Over the years, people have called me a “big ass.” No one can call me a “tight ass” when it comes to money, though I have sadly been told I have one “tight white ass” on the dance floor. My wife has kindly told me I have a “nice tight ass.” Fortunately, no one has ever told me I have a “big ass.” No “big booty” calls or jokes about the “junk in my trunk.”
Let me say though, I like having a big booty when it comes to my car. It is there that real junk packs my trunk. The booty on my 1999 Honda Civic is my mobile closet, gym locker, camera case and sports gear depository.
Spring is the worst time of the year for my rolling storage unit. The uncertainty of the Kansas weather requires preparedness for anything and everything. Commuting from Topeka to Lawrence prevents quick hops home for needed supplies. Scarily, things build up. By the end of the Kansas Relays, it was time for some much-needed liposuction.
Here is what emerged.
- Four cameras and six lenses ranging from a super wide fisheye lens to a 600mm f4 telephoto lens. (These do not reside in the trunk. Remember, this was the day after the Relays. All camera gear, here and below, is safely locked away every day.)
- Two Bogen Magic Arms and clamps. Four Pocket Wizards, shutter release cords and three 100ft. extension cords for various remotes.
- A fanny pack (another rear end reference) and a small day pack for carrying gear.
- Two rolls of gaffer tape. (a photographer’s best friend – gaffer tape makes duct tape seem like Scotch Tape)
- A mini tripod for ground remotes, a plexiglass housing for a steeplechase remote, a carbon fiber monopod.
- Three different pairs of adidas running shoes (better than Vans for support during the long hours on my feet – multiple pairs for forecasted rain)
- One pair of slip-on Vans (can’t leave home without them)
- One pair of Chaco Flip Flops.
- Two hats (rarely wear one unless it is raining or the bed head is really bad)
- Multiple towels, rain covers for cameras/lenses and garbage bags of various sizes
- Two stocking caps, gloves, wool socks and hand warmer packets for cold spring baseball/softball games.
- Personal clothing including jeans, shorts, socks, t-shirts and a camp shirt.
- Rain suit.
- Two cans of Coke and a can of V8 juice.
- KU clothing including a fleece vest, two hoodies, short-sleeved wind shirt, sweat pants, rain jacket, light jacket and various KU shirts.
- Four reusable grocery bags from Mountain Momma’s Natural Foods in Colorado Springs.
- A softball bucket. (look in any dugout and you’ll find coaches sitting on one – a padded top for sitting and an easy carry-all for gear and clothing to and from games – invaluable)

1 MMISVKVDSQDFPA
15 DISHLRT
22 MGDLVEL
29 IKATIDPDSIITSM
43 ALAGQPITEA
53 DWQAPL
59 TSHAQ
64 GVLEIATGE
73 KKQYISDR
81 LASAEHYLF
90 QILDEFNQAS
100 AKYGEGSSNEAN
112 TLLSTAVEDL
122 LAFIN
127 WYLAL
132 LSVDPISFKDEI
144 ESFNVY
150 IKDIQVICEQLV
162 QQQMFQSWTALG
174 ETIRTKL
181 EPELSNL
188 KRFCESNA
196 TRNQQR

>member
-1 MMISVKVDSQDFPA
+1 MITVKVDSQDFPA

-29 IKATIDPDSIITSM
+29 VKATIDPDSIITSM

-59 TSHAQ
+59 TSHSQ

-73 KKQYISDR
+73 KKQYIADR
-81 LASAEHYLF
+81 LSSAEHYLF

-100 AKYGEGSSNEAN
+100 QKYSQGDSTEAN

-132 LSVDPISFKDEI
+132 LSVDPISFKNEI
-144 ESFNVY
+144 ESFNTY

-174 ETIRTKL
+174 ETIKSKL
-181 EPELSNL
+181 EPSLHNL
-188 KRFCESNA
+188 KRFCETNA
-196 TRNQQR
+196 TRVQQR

- Floor bicycle pump, spare tubes
My Honda is a “beater.” My work equipment and our gear for all our outdoor pursuits take their toll. Rocket owns the backseat. The car is dirty and worn, but it runs and runs without protest thanks to Rod, our fabulous mechanic. I have changed over the years and my car is the reflection of that change.
Last Saturday, Laura was driving her 1995 Honda Civic to Kansas City for a rowing regatta between KU and Kansas State. She pulled over to make the photograph of her odometer hitting 200,000 miles. That same day, my 1999 Honda Civic’s odometer sat at 187,309. Our 2005 Subaru Outback has carried us over 103,000. Our cars are beasts of burden.
That is quite a change from my days of BMW ownership where working for a day detailing either my 1977 320i or my 2000 528i Sport was a pleasure. That dedication allowed me to sell my first BMW in 1985 with over 150,000 miles for less than a $1,000 under the $10,000 price I paid for it new. Naturally, there were people who called my car obsession “a pain in the ass.”
All that changed when I started working at KU. The commute is hard. The hours are incredibly long for both of us. Our free-time interests changed again and again with more and more gear added to the load. Something had to give. Detailing a car had to go.
Every time I see the beauty that is an older BMW – before the esteemed German car maker lost its designing way – I get pangs. Then I think about my cousin, Jim Pflug. He lives in Omaha but commutes to Lincoln daily as the President of the Lincoln Stars hockey team.
He put 360,000 miles on a 1990 Honda Accord before donating it to a Sudanese immigrant at his church. Another Accord, carried Jim, his son and daughter 250,000 miles before another car crashed into it and totaled the 1995 Honda. Jim’s current 1996 Acura has hummed along between Omaha and Lincoln for another 225k. Those figures have become benchmarks for the new Jacobsen automobile standard. That, and how I can fit a kayak on top of the roof along with our bikes.
Therefore, to all those people who have accused me of being a “real hard ass” impossible of change, let me just say, “Kiss my booty and all the junk in my Honda’s trunk.”